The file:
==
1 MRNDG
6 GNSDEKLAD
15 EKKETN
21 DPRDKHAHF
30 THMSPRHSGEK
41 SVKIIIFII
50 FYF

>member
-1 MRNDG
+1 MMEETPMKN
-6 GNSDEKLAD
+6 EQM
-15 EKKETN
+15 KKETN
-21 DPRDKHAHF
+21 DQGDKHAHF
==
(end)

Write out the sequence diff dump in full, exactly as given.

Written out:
1 MRNDG
6 GNSDEKLAD
15 EKKETN
21 DPRDKHAHF
30 THMSPRHSGEK
41 SVKIIIFII
50 FYF

>member
-1 MRNDG
+1 MMEETPMKN
-6 GNSDEKLAD
+6 EQM
-15 EKKETN
+15 KKETN
-21 DPRDKHAHF
+21 DQGDKHAHF